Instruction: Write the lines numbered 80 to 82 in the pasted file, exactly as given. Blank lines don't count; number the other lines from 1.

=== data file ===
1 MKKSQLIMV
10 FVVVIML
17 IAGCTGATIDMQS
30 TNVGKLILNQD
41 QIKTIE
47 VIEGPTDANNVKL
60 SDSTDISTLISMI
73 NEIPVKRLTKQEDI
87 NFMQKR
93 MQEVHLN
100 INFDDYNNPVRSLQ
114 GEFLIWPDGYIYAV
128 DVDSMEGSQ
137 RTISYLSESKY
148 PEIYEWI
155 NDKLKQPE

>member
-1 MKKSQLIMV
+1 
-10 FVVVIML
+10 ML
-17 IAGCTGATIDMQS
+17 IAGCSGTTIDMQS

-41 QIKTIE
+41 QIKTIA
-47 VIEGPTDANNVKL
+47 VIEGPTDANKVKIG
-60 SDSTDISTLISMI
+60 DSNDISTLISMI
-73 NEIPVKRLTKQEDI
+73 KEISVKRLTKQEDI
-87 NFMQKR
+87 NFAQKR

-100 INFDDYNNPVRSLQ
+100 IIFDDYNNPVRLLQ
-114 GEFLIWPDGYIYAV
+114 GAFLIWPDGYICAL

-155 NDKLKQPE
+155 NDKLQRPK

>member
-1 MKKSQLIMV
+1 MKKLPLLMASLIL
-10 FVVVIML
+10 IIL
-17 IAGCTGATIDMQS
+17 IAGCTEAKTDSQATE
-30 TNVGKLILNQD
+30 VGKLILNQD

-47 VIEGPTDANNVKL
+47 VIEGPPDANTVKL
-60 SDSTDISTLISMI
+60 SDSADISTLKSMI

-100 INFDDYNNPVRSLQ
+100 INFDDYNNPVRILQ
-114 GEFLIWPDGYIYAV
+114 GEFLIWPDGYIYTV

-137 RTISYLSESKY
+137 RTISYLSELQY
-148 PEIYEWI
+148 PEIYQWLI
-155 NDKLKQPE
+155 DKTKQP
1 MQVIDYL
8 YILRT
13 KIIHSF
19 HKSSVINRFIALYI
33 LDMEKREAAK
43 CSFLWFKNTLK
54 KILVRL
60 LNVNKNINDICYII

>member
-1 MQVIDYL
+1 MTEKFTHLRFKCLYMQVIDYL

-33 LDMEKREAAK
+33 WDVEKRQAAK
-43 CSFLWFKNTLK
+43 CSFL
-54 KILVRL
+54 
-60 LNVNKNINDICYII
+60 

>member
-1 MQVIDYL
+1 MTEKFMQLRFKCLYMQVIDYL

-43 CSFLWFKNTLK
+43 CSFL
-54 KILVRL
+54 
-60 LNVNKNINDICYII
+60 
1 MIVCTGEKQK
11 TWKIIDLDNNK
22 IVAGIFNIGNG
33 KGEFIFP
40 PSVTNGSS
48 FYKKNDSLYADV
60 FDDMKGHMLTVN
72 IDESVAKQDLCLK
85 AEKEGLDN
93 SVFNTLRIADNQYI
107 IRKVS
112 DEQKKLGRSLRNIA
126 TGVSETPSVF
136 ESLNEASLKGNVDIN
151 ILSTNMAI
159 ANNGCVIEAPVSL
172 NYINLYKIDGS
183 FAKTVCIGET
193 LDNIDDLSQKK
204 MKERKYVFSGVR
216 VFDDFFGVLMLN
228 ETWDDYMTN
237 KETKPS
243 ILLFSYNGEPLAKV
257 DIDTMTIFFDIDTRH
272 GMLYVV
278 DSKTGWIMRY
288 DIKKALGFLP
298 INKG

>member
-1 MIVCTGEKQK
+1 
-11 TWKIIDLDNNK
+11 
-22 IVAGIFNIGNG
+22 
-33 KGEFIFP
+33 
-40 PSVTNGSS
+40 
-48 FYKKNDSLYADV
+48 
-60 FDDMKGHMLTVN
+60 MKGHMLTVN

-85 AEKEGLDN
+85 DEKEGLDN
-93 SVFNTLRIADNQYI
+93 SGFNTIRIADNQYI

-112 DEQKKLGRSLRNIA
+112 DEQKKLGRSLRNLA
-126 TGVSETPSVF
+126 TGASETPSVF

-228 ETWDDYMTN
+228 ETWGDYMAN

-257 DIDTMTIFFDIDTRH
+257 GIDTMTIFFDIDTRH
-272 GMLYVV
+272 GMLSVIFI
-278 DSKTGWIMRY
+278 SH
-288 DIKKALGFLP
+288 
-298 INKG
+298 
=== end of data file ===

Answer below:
-60 LNVNKNINDICYII
+60 

>member